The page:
On July 18, 1817, Jane Austen slipped away in the early morning. Her last recorded words, the day before, were “God grant me patience, Pray for me Oh Pray for me.”
Before she died, her clergyman-brothers Henry and James had “administered the services suitable for a Christian’s death-bed” (Memoir of Jane Austen). So she had repented of sins, asked God’s forgiveness, and taken her final Communion service. Her brothers had prayed with and for her.
A London obituary that appeared on July 22 read:
“On the 18th inst. at Winchester, Miss Jane Austen, youngest daughter of the late Rev. George Austen, rector of Steventon, in Hampshire, and the Authoress of Emma, Mansfield Park, Pride and Prejudice, and Sense and Sensibility. Her manners were most gentle; her affections ardent; her candor was not to be surpassed, and she lived and died as became a humble Christian” (Courier and Evening Gazette, quoted in Kelly, Jane Austen, The Secret Radical). (Inst. means of the current month, so the 18th of July. To understand this usage of candor, see Jane Bennet and Candor.)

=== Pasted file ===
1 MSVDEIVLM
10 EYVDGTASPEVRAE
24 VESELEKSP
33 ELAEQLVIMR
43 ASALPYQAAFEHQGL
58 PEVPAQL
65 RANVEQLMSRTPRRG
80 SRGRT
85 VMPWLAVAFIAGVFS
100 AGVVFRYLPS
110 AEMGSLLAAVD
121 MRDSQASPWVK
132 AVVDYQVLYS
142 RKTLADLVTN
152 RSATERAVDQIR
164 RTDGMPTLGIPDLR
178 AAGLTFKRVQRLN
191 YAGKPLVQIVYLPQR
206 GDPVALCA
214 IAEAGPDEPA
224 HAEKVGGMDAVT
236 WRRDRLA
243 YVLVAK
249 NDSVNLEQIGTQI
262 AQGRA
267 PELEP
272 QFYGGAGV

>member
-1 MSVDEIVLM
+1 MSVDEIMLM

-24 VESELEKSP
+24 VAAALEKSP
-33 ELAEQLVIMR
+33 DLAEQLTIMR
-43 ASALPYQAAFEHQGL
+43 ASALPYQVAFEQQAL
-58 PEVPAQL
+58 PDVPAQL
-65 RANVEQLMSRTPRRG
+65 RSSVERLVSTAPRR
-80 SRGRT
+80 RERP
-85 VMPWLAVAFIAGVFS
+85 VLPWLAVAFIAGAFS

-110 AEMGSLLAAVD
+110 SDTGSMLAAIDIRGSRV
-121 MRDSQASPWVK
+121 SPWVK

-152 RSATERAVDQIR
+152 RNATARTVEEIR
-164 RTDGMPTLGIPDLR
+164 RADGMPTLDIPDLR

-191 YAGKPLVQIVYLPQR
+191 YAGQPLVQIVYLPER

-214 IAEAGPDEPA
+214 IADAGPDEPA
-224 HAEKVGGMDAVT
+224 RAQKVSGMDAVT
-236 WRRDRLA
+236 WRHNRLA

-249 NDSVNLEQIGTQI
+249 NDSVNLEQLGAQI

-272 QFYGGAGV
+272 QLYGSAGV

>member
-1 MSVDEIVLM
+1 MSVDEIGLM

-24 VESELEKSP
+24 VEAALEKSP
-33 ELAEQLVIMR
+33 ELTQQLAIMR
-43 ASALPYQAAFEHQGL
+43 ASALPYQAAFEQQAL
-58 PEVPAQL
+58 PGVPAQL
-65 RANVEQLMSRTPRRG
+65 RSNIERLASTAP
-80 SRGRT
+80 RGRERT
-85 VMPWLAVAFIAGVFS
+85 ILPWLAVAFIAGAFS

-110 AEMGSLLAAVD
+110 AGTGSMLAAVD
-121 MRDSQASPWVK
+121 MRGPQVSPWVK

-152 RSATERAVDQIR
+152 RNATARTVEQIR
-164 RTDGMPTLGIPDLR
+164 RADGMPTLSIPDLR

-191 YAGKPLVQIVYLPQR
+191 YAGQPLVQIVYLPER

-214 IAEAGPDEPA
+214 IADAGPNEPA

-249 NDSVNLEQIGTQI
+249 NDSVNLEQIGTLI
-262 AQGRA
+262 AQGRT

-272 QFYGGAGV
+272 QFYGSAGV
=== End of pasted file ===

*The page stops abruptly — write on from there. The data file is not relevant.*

The inscription on her tombstone in Winchester Cathedral doesn’t mention her writing.
In Memory of
youngest daughter of the late
Revd GEORGE AUSTEN,
formerly Rector of Steventon in this County
she departed this Life on the 18th of July 1817,
aged 41, after a long illness supported with
the patience and the hopes of a Christian.
The benevolence of her heart,
the sweetness of her temper, and
the extraordinary endowments of her mind
obtained the regard of all who knew her, and
the warmest love of her intimate connections.
Their grief is in proportion to their affection,
they know their loss to be irreparable,
but in their deepest affliction they are consoled
by a firm though humble hope that her charity,
devotion, faith and purity have rendered
her soul acceptable in the sight of her
Both emphasize Austen’s faith in Christ.
Austen wrote a humorous poem shortly before her death. In it, St. Swithin proclaims, “Behold, me immortal.” Jane’s family, and Jane herself, certainly believed that she would be immortal in heaven. They may not have realized that her novels would keep her alive for us on earth over two hundred years later.
For you, what makes our beloved Jane “immortal”?